Norris’ raw stuff certainly projects extremely well and if it weren’t for concerns of some area scouts about his level of competiveness, he would rate much higher on this list. His fastball can work consistently at 92-94 mph from the left side with explosive life. He also throws a breaking ball with plus potential and has feel for a change-up that could evolve into an average pitch. If he can prove to pro scouts that he has the intestinal fortitude to handle adversity then he could develop into a potential number two starter given his raw stuff.
9. Drew Hutchison (RHP)
Hutchison is a potential mid-rotation starter with good command of a three-pitch mix. He has a solid-average fastball and slider that he locates very well to both sides of the plate. His change-up is his best pitch, earning consistent 60-grades from scouts in 2011. He doesn’t have a ton of projection and some scouts question how many bats he will miss against advanced hitters over a full season.
10. Jacob Anderson (OF)
The top pick the Blue Jays were able to sign in last year’s draft, Anderson is an outstanding raw athlete with excellent size and plenty of projection. He is a good runner underway and may be able to handle center field long term. His hitting ability is raw but he shows some feel for it and could be an average hitter down the line. He gets a little power happy at times and can start to develop an upper-cut swing. His power projection lands in the plus realm with the potential for 20+ home runs at his peak.
11. Adonys Cardona (RHP)
Still just 18-years old, Cardona is yet another high ceiling arm in this system. He can run his fastball up to 95 mph and will sit at about 90-92 throughout his starts. Despite his inexperience he locates the ball well to all four quadrants of the strike zone. Both his curveball and change-up show promise as potential above-average pitches at their best. Understandably so, the Blue Jays are taking it slow with Cardona and he could spend another year in a short-season league before finally making his full-season debut at age 19 in 2013.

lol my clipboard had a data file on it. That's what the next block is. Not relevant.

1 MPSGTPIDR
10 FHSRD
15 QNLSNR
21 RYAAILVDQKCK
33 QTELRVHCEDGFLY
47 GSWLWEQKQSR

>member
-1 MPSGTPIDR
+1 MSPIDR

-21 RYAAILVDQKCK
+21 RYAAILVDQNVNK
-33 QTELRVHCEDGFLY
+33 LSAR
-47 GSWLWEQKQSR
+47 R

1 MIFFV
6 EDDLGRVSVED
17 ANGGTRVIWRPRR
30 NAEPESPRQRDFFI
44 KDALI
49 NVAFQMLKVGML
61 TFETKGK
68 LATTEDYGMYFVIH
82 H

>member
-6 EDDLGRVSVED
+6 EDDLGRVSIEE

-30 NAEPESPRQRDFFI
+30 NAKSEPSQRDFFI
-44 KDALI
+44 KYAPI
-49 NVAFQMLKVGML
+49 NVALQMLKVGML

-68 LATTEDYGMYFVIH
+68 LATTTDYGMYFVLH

12. Adeiny Hechavarria (SS)
Despite an up-and-down offensive performance so far in his career, Hechevarria still projects as a big league regular at shortstop. He is a 70-grade defender with smooth actions, outstanding hands and a very strong arm. He makes amazing plays to both sides and truly excels in the hole between short and third base. He has solid contact ability at the plate but doesn’t always make consistent hard contact when he swings. He is a bottom of the order hitter with the potential to steal 15+ bases and notch 20+ doubles with a low average and low OBP.
13. Christopher Hawkins (OF)
In line for his full-season debut in 2012, Hawkins offers an interesting power-speed combination that entices scouts and gives him the potential to develop into a solid regular in the big leagues. He has plus bat speed stemming from good hands and natural strength and his speed plays at an above-average to plus level. Hawkins is not an instinctual player and it shows in his hitting approach and defense, both of which will require significant work for him to take a step forward as a prospect.
14. Joe Musgrove (RHP)
The Blue Jays love of projectable high school arms continued in the supplemental round this year with the addition of Musgrove and Kevin Comer, who just missed the back of this list. Musgrove is very physical (6-5, 225) and he has the present velocity to back it up, sitting at 92-94 mph and touching as high as 97 during his senior year of high school. He throws a hard, tight curveball that can be a devastating when he stays on top of it and he throws a change-up that he lacks feel for.
15. AJ Jimenez (C)
In recent years the Blue Jays system has been loaded with catching prospects and Jimenez may be next in line as a potential top prospect behind the plate. He has good present catch-and-throw skills highlighted be an arm that borders on elite. Hitting comes naturally to Jimenez and he uses the middle of the field well, spraying line drives with regularity. He lacks the pure ceiling of someone like D’Arnaud at the top of this list, but he could be a solid everyday catcher at the culmination of his development.